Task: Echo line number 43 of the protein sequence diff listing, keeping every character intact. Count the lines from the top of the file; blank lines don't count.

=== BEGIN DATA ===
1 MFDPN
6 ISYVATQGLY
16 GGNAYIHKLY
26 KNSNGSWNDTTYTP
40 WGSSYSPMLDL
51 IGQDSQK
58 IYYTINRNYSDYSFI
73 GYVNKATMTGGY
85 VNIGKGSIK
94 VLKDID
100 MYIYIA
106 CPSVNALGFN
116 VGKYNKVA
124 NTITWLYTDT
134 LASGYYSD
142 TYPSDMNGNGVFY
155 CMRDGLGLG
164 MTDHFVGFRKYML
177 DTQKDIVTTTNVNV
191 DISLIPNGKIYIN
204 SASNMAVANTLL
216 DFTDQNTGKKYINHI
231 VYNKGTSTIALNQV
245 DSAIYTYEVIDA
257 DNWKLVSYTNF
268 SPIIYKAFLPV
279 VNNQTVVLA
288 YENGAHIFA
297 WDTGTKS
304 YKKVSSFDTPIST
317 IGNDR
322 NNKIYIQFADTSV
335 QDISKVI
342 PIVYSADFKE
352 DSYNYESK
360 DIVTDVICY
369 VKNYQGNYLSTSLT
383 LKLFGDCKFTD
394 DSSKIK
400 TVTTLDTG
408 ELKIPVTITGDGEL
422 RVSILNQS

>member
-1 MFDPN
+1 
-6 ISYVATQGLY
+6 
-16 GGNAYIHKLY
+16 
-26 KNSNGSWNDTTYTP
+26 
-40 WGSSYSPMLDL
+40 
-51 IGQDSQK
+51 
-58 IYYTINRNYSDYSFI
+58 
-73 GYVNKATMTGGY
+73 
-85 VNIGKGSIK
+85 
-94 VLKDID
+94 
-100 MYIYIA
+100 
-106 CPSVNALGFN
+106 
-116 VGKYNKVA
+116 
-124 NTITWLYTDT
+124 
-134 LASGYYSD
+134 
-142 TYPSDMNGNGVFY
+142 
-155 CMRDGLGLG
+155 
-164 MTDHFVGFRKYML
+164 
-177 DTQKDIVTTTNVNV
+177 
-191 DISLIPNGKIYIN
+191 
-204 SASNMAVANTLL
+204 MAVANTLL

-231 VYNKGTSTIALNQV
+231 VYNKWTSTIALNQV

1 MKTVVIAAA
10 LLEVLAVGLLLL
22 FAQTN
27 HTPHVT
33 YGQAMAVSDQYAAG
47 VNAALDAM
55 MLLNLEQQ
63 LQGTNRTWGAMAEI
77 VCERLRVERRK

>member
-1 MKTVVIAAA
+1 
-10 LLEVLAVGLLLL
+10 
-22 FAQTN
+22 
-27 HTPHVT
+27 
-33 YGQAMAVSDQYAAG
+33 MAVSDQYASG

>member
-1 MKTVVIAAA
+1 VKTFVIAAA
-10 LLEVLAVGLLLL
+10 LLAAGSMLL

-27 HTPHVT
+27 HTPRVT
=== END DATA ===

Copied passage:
>member